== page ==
Monday Monday – The Mamas and Papas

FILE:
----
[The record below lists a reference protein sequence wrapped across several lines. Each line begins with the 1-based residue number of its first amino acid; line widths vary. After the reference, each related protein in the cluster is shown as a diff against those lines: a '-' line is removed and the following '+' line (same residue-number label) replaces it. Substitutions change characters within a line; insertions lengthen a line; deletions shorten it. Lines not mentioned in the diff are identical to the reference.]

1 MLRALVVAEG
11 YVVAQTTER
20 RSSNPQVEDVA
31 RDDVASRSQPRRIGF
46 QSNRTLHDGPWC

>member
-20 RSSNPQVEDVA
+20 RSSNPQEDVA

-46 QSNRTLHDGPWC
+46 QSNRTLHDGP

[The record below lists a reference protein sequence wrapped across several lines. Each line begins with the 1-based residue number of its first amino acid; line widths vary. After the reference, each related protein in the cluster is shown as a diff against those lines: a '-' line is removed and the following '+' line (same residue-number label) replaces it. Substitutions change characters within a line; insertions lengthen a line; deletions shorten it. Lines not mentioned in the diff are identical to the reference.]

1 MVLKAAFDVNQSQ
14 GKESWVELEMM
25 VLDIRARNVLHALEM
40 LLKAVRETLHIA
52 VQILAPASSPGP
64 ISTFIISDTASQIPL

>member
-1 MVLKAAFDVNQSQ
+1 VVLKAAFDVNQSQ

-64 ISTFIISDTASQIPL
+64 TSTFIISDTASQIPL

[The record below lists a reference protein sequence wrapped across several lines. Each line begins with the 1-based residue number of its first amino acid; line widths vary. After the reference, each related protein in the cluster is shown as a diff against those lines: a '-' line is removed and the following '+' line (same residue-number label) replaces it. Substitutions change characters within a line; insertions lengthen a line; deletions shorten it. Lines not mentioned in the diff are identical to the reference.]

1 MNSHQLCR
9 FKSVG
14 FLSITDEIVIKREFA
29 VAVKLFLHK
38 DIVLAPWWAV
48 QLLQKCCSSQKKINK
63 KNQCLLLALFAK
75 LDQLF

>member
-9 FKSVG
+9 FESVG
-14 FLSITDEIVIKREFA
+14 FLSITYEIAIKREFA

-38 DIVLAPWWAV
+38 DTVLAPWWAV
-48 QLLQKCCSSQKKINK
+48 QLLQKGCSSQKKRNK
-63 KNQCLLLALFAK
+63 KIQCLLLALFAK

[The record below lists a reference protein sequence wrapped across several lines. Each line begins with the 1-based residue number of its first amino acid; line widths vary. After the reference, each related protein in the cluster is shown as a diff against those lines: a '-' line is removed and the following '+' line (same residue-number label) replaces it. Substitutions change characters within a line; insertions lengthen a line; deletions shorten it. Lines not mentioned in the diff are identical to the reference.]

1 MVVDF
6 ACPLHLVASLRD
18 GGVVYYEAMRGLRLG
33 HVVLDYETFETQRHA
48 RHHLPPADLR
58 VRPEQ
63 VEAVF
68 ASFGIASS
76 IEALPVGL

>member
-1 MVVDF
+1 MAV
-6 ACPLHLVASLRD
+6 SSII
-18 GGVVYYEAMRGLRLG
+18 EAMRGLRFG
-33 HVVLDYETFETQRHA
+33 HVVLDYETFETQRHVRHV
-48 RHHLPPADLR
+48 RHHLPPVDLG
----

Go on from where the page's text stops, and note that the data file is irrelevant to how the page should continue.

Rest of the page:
THIS DAY IN MUSIC………………………………..on May 8th of 1966 The Mamas And Papas occupy the #1 spot in the US with “Monday, Monday”. While awaiting the release of “California Dreamin’,” band member Denny Doherty was prodding songwriter John Phillips to come up with some new material. Phillips said he would come back in the morning with “A song with universal appeal.” Ignoring the sarcastic comments from the group members, Phillips came up with this. It’s about the lousy feeling that comes with the end of the weekend and beginning of another workweek. Denny Doherty, who sang lead on this song for The Mamas & the Papas thought very little of “Monday Monday” when they recorded it. “Nobody likes Monday, so I thought it was just a song about the working man,” he said. “Nothing about it stood out to me; it was a dumb f–kin’ song about a day of the week.” Doherty wasn’t alone in his incredulity: Mama Cass and Michelle Phillips didn’t like the song either, and John Phillips claimed he had no idea what the song meant. As you can imagine, they were taken by surprise when the song became a huge hit. The Mamas & the Papas used top-tier Los Angeles studio musicians on their recordings. On this track, Larry Knechtel played keyboards, Joe Osborn played bass, Hal Blaine was on drums and P.F. Sloan played guitar. Sloan was the baby of the bunch, just 20 years old when the song was released.”Monday, Monday” was the group’s third single. “Go Where You Wanna Go” was issued first and went nowhere, but their next release was “California Dreamin’,” which was a phenomenon. When that song was having its run, radio stations started playing “Monday, Monday” off the album, so by the time it was released as a single, it was already widely anticipated and quickly rose to #1. This was the first Hot 100 chart-topper with a day in the week in the title, and the only one with “Monday.” (“Manic Monday” by the Bangles and “Rainy Days And Mondays” by the Carpenters both stalled at #2.) The record made #3 in the UK. On March 2nd, 1967, the effort would bring them a Grammy Award for Best Pop Performance by a Duo or Group with Vocal.